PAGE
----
International Master of Science in Agro- and Environmental Nematology

Date
October 2017 to September 2021
Countries
Keywords
nematology
Ethiopia
Kenya
capacity building
Master programme
Institutions
Jimma University (Ethiopia)
International Institute of Tropical Agriculture (IITA) (Kenya)
International Center for Insect Physiology and Ecology (ICIPE) – Nairobi (Kenya)
Research fields
Biology and Life Sciences

The programme of the International Master of Science in Agro- and Environmental Nematology is globally unique in being the only course of its kind, focused on nematology, which is dynamic, interactive, and multidisciplinary in its approach, attracting students from across the world. Nematodes, or roundworms, are the most numerous Metazoa on earth. As a virtue of their relatively short lifecycle nematodes are able to respond to environmental perturbations, food availability and recovery and are consequently, important as indicators for environmental monitoring, such as bio-indicators of pollution and ecological succession. They exist also as parasites of plants or animals, being among the most damaging pests of crops known to man, and result in some of the most debilitating diseases of humans and livestock. However, certain species are well placed for exploitation in bio-control programmes with some now used as a mainstream pest management strategy. The MSc Nematology at Gent University deals with the fundamental as well as applied aspects of Nematology, concerning all groups of nematodes in all possible environments: natural soils, agricultural soils, aquatic sediments of freshwater, or marine habitats. It fulfils the needs at an international level for training and delivering highly qualified nematologists, ultimately furnished a multidisciplinary knowledge in all fields of nematology and related sciences.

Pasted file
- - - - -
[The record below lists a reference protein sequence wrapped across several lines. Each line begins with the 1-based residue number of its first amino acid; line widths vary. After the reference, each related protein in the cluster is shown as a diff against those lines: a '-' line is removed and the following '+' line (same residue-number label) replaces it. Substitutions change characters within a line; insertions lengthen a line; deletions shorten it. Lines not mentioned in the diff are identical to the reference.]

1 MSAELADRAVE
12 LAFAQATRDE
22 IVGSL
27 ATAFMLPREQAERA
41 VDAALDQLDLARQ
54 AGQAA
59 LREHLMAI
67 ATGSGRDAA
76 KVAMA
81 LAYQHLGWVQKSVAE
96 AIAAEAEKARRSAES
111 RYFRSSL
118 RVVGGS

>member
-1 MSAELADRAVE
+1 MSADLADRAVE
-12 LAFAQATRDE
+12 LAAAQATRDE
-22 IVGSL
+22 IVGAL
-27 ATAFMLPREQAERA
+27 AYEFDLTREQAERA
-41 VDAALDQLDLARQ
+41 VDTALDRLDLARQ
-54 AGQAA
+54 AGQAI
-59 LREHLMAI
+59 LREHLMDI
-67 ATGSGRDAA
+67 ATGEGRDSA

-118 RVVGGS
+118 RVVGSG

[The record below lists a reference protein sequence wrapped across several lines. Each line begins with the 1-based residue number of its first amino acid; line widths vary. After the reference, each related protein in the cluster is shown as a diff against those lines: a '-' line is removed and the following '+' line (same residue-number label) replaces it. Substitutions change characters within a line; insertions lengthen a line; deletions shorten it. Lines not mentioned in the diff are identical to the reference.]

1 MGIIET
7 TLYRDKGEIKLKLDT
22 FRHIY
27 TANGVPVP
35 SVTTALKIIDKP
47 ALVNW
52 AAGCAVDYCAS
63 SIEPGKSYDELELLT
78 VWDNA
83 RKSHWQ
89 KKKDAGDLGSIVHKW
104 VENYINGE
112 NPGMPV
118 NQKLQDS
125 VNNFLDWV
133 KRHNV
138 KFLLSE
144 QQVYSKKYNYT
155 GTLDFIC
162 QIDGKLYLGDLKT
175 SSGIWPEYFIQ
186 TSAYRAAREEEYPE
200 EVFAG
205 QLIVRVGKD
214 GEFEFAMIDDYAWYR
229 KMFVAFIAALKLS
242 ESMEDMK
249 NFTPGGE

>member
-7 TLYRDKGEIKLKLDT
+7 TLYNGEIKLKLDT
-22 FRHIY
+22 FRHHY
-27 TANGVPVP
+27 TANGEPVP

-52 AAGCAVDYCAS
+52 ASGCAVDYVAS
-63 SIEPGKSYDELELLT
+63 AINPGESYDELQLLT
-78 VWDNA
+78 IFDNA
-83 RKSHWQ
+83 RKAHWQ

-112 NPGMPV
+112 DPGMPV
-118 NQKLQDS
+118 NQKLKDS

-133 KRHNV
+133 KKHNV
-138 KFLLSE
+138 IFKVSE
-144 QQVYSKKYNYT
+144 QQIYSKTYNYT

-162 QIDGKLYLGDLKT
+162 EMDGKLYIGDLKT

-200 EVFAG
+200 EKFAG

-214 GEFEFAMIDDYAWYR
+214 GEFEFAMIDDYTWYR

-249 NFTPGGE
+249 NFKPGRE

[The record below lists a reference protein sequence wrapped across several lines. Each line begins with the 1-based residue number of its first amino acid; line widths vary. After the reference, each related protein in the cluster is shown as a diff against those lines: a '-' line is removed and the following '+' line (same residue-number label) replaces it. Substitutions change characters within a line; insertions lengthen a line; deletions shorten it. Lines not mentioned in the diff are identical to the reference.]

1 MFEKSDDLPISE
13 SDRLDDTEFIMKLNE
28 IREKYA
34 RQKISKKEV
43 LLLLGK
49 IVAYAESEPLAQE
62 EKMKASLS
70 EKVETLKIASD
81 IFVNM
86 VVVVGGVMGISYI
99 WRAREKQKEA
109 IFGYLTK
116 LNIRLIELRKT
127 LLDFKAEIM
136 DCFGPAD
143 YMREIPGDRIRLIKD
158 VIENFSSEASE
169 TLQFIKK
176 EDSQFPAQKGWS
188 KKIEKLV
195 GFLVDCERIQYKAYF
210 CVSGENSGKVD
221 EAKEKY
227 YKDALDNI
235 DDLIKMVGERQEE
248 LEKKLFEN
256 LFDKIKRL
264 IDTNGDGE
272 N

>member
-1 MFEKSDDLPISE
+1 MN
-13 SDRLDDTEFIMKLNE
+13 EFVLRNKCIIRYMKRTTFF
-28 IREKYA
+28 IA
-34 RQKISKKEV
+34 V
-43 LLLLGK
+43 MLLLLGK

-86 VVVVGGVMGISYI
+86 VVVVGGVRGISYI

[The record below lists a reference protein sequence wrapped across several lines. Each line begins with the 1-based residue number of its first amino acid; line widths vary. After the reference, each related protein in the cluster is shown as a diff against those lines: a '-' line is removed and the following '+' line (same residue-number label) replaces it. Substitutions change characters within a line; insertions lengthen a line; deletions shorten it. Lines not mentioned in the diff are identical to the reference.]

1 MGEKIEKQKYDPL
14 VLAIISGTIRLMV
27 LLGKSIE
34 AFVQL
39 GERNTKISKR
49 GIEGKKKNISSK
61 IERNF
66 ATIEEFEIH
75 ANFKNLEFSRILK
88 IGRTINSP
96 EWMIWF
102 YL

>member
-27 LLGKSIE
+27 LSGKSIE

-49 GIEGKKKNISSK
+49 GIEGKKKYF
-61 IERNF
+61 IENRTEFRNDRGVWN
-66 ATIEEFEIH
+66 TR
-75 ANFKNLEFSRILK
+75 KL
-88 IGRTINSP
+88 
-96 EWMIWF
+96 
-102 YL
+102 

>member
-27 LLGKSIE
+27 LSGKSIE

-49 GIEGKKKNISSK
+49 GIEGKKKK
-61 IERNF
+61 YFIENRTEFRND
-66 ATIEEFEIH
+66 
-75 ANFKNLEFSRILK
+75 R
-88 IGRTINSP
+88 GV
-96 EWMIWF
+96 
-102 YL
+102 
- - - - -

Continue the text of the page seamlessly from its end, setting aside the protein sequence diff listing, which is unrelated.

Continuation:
Key objectives of the programme include: (1) disseminate knowledge of nematode effects on crops and their role in disease complexes; (2) transfer of information to implement sustainable farming practices and improve agricultural productivity under rapidly changing environmental and climate conditions; (3) facilitate the use of nematodes as biological control agents; (4) advance the knowledge of nematodes in their role as ecosystem service providers.

To create a more conducive and locally appropriate link for capacity building in the South, the programme adopts a new strategy through satellite programmes in Ethiopia and Kenya. In Ethiopia (Jimma University) a Summer Course in Nematology is organised in cooperation with our alumni. The programme at IITA-icipe Nairobi in Kenya includes a Basic Nematology Crash Course (BNCC) for local students and a mobility track for the MSc nematology students. As part of their curriculum, the latter includes professional internships in Kenya, a course focused on specific developmental needs and the training of local students during the BNCC. A further introduction of nematology within the curriculum of universities in the South and the establishment of an exchange programme are herewith a key focus of the programme.